The Hypnotists

By Gordon Korman

hypnotistsPeople tend to act a little odd around Jackson Opus. Bus drivers break all the traffic laws and nearly cause accidents, just to get him where he needs to be on time. Star basketball players miss easy free throws. Grown men start doing rooster imitations, and cafeteria ladies nearly drown students in gravy.

It's not that Jax is trying to control people -- he's controlling them without even trying.

In Gordon Korman's "The Hypnotists" (first in a projected series), Jax thinks he's just an ordinary kid surrounded by a bunch of weird, extremely suggestible people -- until the day Dr. Elias Mako invites him to join the secretive and prestigious Sentia Institute. There, the truth comes out: Jax is a hypnotist.

In fact, he's actually the culmination of two powerful lines of hypnotists, the Opus family and the Sparks family, and thus he has the potential to become one of the most gifted hypnotists who ever lived. Dr. Mako is eager to have him begin training right away to develop that potential.

Naturally, it's not long before sinister forces want to use Jax's powers for their own ends -- specifically, to ensure that a certain candidate wins the Democratic nomination for president -- and will stop at nothing to get their way.

Korman has long been one of my favorite YA authors, and his new book fully lives up to his reputation. Like many of his heroes, Jax is a likable, unpretentious young man from a nice family, just trying to live a normal life, until circumstances start spiraling out of control. Confused and under incredible pressure, he still struggles to do the right thing and to outwit the villains.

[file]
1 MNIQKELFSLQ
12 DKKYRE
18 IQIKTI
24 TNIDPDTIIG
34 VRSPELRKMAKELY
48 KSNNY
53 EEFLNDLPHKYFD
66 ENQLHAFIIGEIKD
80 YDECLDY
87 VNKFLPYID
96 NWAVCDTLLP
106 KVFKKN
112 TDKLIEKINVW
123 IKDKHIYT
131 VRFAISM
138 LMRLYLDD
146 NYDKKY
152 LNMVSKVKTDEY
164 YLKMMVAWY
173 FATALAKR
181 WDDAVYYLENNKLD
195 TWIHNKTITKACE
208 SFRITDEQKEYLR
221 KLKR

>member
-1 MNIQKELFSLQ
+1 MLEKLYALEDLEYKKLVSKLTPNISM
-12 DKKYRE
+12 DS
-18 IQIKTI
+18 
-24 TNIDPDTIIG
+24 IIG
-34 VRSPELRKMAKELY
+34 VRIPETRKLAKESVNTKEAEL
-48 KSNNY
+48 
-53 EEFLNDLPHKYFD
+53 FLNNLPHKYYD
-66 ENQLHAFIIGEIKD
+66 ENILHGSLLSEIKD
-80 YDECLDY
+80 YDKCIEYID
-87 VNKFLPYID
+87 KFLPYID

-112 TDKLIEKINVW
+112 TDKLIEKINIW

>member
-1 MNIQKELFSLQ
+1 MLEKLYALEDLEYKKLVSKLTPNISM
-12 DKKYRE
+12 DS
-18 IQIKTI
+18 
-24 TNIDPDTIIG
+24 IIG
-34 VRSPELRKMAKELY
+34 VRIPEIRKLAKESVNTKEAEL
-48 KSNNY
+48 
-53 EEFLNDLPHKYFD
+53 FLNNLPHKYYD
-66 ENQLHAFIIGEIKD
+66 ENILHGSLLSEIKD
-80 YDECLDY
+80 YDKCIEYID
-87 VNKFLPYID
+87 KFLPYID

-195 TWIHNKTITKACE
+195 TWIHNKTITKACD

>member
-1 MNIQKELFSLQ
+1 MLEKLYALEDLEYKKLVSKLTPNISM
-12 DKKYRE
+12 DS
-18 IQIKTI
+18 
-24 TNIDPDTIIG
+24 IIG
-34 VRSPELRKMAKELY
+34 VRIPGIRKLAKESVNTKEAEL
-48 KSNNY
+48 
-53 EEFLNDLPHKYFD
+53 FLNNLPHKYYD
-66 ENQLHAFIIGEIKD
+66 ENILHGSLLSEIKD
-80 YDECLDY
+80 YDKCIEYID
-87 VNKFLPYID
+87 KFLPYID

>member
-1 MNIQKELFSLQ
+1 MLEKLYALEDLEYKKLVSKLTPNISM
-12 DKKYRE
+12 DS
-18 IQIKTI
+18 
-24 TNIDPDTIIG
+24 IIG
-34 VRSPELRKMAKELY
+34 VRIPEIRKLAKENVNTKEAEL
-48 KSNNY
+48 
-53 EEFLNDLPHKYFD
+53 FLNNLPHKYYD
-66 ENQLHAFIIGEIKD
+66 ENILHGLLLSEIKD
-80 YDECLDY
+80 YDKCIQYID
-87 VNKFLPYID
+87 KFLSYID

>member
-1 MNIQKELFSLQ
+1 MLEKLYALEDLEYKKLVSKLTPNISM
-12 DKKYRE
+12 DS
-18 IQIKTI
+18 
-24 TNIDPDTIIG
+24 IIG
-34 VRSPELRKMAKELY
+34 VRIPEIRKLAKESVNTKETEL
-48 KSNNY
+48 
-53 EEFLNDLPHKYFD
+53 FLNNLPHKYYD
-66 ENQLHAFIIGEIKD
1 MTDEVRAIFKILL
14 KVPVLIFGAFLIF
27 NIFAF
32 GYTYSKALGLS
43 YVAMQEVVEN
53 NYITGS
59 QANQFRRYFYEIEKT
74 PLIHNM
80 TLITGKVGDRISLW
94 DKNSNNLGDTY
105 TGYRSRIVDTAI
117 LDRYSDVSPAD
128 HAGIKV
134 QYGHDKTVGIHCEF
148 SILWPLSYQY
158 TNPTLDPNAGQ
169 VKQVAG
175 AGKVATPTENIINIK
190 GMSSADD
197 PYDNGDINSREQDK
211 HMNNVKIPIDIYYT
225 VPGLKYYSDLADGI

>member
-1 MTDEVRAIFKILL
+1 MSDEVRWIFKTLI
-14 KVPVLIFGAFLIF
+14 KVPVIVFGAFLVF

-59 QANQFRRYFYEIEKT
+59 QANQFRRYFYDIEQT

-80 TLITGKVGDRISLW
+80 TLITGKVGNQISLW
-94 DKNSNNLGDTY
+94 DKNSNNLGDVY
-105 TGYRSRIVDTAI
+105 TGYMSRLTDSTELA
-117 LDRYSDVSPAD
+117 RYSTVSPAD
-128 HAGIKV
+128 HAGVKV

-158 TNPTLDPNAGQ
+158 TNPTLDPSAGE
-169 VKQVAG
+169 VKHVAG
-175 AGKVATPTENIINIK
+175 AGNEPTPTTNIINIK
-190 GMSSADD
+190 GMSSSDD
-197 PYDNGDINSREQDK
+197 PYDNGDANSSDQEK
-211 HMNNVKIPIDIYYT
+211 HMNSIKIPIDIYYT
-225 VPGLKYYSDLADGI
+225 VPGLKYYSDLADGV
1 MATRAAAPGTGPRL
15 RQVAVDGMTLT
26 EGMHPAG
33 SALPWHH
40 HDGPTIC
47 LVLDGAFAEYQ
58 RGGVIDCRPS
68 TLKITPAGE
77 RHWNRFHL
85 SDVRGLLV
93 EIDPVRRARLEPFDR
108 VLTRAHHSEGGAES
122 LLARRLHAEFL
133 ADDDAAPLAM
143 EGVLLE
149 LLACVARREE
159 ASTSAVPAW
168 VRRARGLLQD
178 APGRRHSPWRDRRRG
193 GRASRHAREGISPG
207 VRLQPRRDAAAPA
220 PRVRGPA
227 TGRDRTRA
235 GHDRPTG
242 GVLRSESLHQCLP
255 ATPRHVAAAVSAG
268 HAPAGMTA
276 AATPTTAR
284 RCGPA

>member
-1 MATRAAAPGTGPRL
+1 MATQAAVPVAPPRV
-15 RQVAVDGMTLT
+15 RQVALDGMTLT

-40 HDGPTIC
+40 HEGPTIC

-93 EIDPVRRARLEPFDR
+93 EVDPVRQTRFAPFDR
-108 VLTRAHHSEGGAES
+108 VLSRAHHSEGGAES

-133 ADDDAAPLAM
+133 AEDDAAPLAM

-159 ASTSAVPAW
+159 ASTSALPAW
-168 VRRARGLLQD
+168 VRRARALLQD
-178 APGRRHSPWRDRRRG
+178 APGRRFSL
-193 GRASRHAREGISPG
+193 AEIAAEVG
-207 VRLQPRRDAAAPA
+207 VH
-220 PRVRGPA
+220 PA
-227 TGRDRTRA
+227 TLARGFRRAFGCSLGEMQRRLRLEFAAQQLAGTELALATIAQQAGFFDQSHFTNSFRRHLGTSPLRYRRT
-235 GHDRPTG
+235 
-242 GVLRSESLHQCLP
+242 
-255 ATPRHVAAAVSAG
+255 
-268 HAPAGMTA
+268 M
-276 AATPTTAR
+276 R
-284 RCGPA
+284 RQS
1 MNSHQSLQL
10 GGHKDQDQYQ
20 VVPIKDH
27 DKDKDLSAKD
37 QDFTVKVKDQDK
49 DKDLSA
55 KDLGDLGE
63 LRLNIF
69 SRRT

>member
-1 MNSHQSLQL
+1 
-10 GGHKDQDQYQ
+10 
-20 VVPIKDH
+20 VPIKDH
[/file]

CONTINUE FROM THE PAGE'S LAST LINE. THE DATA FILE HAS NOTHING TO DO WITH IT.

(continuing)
Korman shows a wide emotional range here. For one thing, he has fun presenting an alternate historical timeline full of hypnotists. In his telling, everyone from Churchill to Eminem was a secret "mind-bender," and various members of the Opus family caused everything from the Russian Revolution to the invention of the telephone. There's even a "lost first draft of The Lord of the Rings in which Gandalf was a mind-bender, not a wizard." Korman's trademark humor, though not as uproarious as in some of his earlier books, is sprinkled throughout the pages of "The Hypnotists."

But on the other hand, his young hero experiences more darkness than most Korman heroes. He grapples with the moral and ethical implications of his strange gift, constantly needing to make decisions both large and small regarding his ability to control people. He's forced to make terrible choices to protect his family and friends. And he suffers severe physical and emotional symptoms when the bad guys really get going on their work of using his powers for their own benefit.

Unlike many of his fellow YA writers, though, Korman manages to present this darkness in such a way that we sympathize with Jax, but aren't overwhelmed with bleakness and despair ourselves. There's still hope that everything will turn out all right, and with support from a ragtag group of fellow hypnotists, Jax is able to find a way to realize that hope.

"The Hypnotists" is a clean, enjoyable, fast-paced read that offers a young protagonist with a strong moral compass. With this book, Korman's new series is off to a great start.

Image copyright Scholastic Press. Review copy from the reviewer's personal collection.

Gina Dalfonzo is editor of and Dickensblog.

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